By Ella Saputra
For three weeks in July, I had the pleasure of attending the Verbier Festival as part of the Junior Orchestra (VFJO) in Verbier, Switzerland. As the first orchestra-only camp I have ever done, this experience was truly special and has helped to shape me as a person and musician in many ways. Having the opportunity to meet and get to know other musicians from all over the world has allowed me to broaden my sense and understanding of the world and people around me.
The VFJO had the privilege of working with phenomenal conductors and coaches. During the first week, the VFJO worked on all the repertoire with conductor Simon Rivard. During the second and third week, the VFJO performed three concerts with three different programs.
For the first concert, the VFJO performed Rachmaninoff Symphony No. 2 and Liszt Piano Concerto No. 2, conducted by Roberto González-Monjas and featuring Alexandre Kantorow as the soloist. For the second concert, the VFJO performed Mendelssohn Symphony No. 5 and Beethoven Piano Concerto No. 2, conducted by Kent Nagano and featuring Mari Kodama as the soloist. During the third week, the VFJO worked with Stanislav Kochanovsky for the final concert, a performance of Hansel and Gretel by Humperdinck with the Verbier Festival Academy’s Atelier Lyrique. This was my first time playing opera, and it really challenged me to become a more attentive player and better listener in order to accompany the singers. I also had the honor of working with violin coaches David Ballesteros and Caroline Simon, both of whom taught me so many tips and tricks about orchestra-playing. I admire the infectious energy and enthusiasm of all these individuals. Their positivity and encouragement was something that was inspiring for us all.
Students of the VFJO were housed in different chalets around Verbier. I lived in my charming chalet, Tom Kitten, with thirteen other students from Portugal, Columbia, Italy, US, Spain, Switzerland, Slovenia, and Belgium, along with our chalet leader. Our chalet operated like a big family – we had breakfast and dinner family-style and we would stay up late playing cards, doing karaoke, and talking. One of my favorite memories with my chalet was when my chalet mates from Italy cooked us carbonara at 11 PM because they wanted the rest of us to try the dish the “right way.”
Each day for rehearsal, we would walk or take the public transportation bus to the cable car station. The cable cars never stopped moving, so we had to be quick with our instruments and bags when getting on. It was a beautiful ten minute cable car ride across the valley to the town of Le Châble, where the VFJO rehearsed. It was a striking and breathtaking view as we were lowered into the valley. We could see chalets and buildings nested in the mountains, and hear the clanging of cow bells and mooing of cows grazing nearby.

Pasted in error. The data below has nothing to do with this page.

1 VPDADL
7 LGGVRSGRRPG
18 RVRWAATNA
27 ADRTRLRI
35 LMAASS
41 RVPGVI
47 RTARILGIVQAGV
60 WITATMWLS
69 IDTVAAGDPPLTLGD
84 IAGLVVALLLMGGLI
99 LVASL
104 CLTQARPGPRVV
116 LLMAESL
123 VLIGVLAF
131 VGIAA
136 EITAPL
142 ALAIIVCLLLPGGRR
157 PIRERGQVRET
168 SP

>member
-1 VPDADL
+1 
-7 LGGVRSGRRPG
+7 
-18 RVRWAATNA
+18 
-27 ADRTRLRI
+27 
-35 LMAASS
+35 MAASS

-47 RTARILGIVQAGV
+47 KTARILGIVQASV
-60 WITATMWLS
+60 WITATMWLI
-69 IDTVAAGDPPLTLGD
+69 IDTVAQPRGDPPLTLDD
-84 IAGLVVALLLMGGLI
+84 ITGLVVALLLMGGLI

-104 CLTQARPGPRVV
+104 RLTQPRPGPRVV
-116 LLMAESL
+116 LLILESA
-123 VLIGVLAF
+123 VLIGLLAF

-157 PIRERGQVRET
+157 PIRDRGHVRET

Our usual schedule consisted of two and a half hours of sectionals or tutti rehearsal in the morning, followed by lunch, and then three hours of tutti rehearsal in the afternoon. When we were not rehearsing or performing, we enjoyed our free time by exploring the town, hanging out at the student chalets, or watching Verbier Festival Academy concerts. On our days off after concerts, we spent our time hiking in the mountains and to scenic vantage points, including the iconic #VERBIER sign.
These three weeks were extremely physically and mentally demanding. In order to withstand the rigor of the program, it was crucial that I listened to my body in order to prevent injuries. I was able to partake in yoga sessions, which helped me to loosen my muscles and reset my mindset when I felt sore or overwhelmed. Given the limited time and energy I had each day, it quickly became clear in my preparation and during my time there that it was not possible to practice every single note in every single piece. I had to become a smarter musician in the practice room and learn to quickly pinpoint and fix problem spots in a more efficient manner.
One of the highlights of this camp was the opportunity to spend time with my extraordinary colleagues. Hailing from countries all over the world, my peers were some of the most interesting and passionate people I have ever met. I learned so much about their different cultures by talking with them and loved being able to pour our hearts into our music together. I am so thankful for these meaningful interactions.
My time at the Verbier Festival provided me with so much insight into the world of music and into the world around me. I am forever grateful for the unforgettable memories and friendships I made this summer, and cannot express how thankful I am to have been a part of this extraordinary opportunity.
Ella and friends at the Verbier Festival